CVS and Aetna: Some Will Win…And Some Will Lose.
Carolyn Johnson wrote a recent piece for the Washington Post in which she claimed that the $69 billion purchase of Aetna by CVS “could rein in health-care costs.” That may very well be true, but before we all start celebrating we should consider that consolidation in industry isn’t always a good thing. One company’s increase in market share tends to decrease their competition, which can and often does lead to higher prices.
Especially in health care, where decades of behind-the scenes price fixing between health care providers and health insurance payers means that price transparency is virtually non-existent. Where consumers are not made aware of their full financial responsibilities until weeks, or even months, after purchasing a product or service. And where the incentive to lower prices is negated by the fact that the insured patient is looked upon as part of a captive audience.
Which is exactly how the CVS MinuteClinic model already works. Just like a movie theatre with its outrageously overpriced popcorn, snacks, and drinks – once the customer walks through the door, guess what? They are really in the door.
A few years ago a woman brought her 4-year old daughter to my clinic (where I don’t accept any health insurance) for a red, swollen, and teary eye. Her other child had had similar symptoms the week before, but was back to normal after finishing a course of antibiotic eye drops.
After examining the little girl I confirmed the mother’s suspicion that she had the same diagnosis of pinkeye, and that she had most likely caught this from her brother. When I said this called for a course of antibiotic drops as well the mom became skeptical, and was almost in tears herself as she asked, “Isn’t there anything else we can do? I don’t want to have to spend another $160.”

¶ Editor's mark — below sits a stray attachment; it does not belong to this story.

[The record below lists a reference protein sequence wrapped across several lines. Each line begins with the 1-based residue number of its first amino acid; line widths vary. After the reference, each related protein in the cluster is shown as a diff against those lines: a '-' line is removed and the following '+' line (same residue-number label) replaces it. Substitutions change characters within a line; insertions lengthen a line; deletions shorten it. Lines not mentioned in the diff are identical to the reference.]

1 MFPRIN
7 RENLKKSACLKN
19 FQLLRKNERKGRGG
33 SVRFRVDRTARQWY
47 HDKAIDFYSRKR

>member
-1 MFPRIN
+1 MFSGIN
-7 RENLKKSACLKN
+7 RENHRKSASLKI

“I’m sorry but no, not really, This is an extremely contagious eye infection that needs to be treated,” I said. Then it was my turn to be incredulous. “Did you really pay $160 for the first prescription of eye drops? Where?”
“At CVS,” mom replied. “I took my son to the MinuteClinic last week and the nurse practitioner told me he had pinkeye. Then she prescribed some drops that ended up costing $160, even with our health insurance.”
Stunned, I replied, “Did you know that there are four different types of antibiotic eye drops on the $4 list at several other local pharmacies?”
“They’re how much?” the woman said.
“Only four dollars a bottle. That is, if you pay out-of-pocket instead of putting it on your health insurance card. And I’m going to prescribe one of those medications, so…”
“Then why did I pay $160 at the MinuteClinic?” she interrupted.
A very good question; the possible answers to which are many. It could be that the nurse practitioner was trying to meet some revenue performance standard, as has happened to me (and many other physicians) in the corporate medicine setting. Even worse, perhaps she was worried about actually getting into trouble for prescribing an inexpensive medication. Or maybe she just wasn’t mindful of the pricing at all, and prescribed what she thought to be the latest, supposedly greatest drug available – which often ends up being the most expensive.
Whatever the case may have been, I can say with certainty one thing – the idea that a nurse practitioner working for a pharmacy that sells $160 eyedrops, would send a patient to another pharmacy which sells $4 eyedrops, is laughable at best.
The potential for bilking patients with this arrangement is already bad enough. But add in a major health insurance network that selectively funnels its millions of customers through this new model of “efficency,” and what could possibly go wrong?
What could possibly go right – at least for Aetna and CVS – might be a transition from the highly inefficient, third party payer claims process that now exists into one where a list of drugs is preauthorized. Which would represent a tremendous cost savings, to be sure. but it would also give the new monster conglomerate an unprecedented ability to influence (if not control) the prescribing habits of over a thousand nurse practitioners, who already lack direct physician supervision.
So Ms. Johnson may very well be proven correct in her claim that the folding of Aetna into CVS could rein in health care costs. But an important question is, just whose health care “costs” are we talking about?
Because I for one doubt very much that few – if any – of the savings that might result from this mega merger will ever trickle down to the level of the consumer.
It’s not the COSTS of health care that are outrageous…it’s the CHARGES.